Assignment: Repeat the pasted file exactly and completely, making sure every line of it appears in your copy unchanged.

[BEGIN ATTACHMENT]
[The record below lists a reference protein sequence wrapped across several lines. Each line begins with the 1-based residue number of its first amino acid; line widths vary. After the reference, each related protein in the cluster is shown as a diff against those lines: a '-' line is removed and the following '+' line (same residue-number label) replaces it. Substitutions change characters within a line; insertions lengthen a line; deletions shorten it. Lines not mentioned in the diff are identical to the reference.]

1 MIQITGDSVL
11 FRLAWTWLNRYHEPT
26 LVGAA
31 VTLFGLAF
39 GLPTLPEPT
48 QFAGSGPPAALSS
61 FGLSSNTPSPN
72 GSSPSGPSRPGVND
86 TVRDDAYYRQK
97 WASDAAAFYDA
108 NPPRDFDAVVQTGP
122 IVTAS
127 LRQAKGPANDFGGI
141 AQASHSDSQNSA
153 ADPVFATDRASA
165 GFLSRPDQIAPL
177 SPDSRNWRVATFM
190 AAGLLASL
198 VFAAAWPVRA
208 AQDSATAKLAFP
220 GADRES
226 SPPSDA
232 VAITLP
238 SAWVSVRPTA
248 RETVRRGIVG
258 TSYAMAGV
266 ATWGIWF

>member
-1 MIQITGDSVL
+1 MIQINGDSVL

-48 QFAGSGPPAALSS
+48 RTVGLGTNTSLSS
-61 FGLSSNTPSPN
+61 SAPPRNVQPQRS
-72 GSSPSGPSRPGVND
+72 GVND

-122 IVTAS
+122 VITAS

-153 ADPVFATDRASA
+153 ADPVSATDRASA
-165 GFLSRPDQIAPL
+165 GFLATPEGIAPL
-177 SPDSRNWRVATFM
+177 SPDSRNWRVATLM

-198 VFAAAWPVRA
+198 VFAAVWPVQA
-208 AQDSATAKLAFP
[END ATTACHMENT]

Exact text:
[The record below lists a reference protein sequence wrapped across several lines. Each line begins with the 1-based residue number of its first amino acid; line widths vary. After the reference, each related protein in the cluster is shown as a diff against those lines: a '-' line is removed and the following '+' line (same residue-number label) replaces it. Substitutions change characters within a line; insertions lengthen a line; deletions shorten it. Lines not mentioned in the diff are identical to the reference.]

1 MIQITGDSVL
11 FRLAWTWLNRYHEPT
26 LVGAA
31 VTLFGLAF
39 GLPTLPEPT
48 QFAGSGPPAALSS
61 FGLSSNTPSPN
72 GSSPSGPSRPGVND
86 TVRDDAYYRQK
97 WASDAAAFYDA
108 NPPRDFDAVVQTGP
122 IVTAS
127 LRQAKGPANDFGGI
141 AQASHSDSQNSA
153 ADPVFATDRASA
165 GFLSRPDQIAPL
177 SPDSRNWRVATFM
190 AAGLLASL
198 VFAAAWPVRA
208 AQDSATAKLAFP
220 GADRES
226 SPPSDA
232 VAITLP
238 SAWVSVRPTA
248 RETVRRGIVG
258 TSYAMAGV
266 ATWGIWF

>member
-1 MIQITGDSVL
+1 MIQINGDSVL

-48 QFAGSGPPAALSS
+48 RTVGLGTNTSLSS
-61 FGLSSNTPSPN
+61 SAPPRNVQPQRS
-72 GSSPSGPSRPGVND
+72 GVND

-122 IVTAS
+122 VITAS

-153 ADPVFATDRASA
+153 ADPVSATDRASA
-165 GFLSRPDQIAPL
+165 GFLATPEGIAPL
-177 SPDSRNWRVATFM
+177 SPDSRNWRVATLM

-198 VFAAAWPVRA
+198 VFAAVWPVQA
-208 AQDSATAKLAFP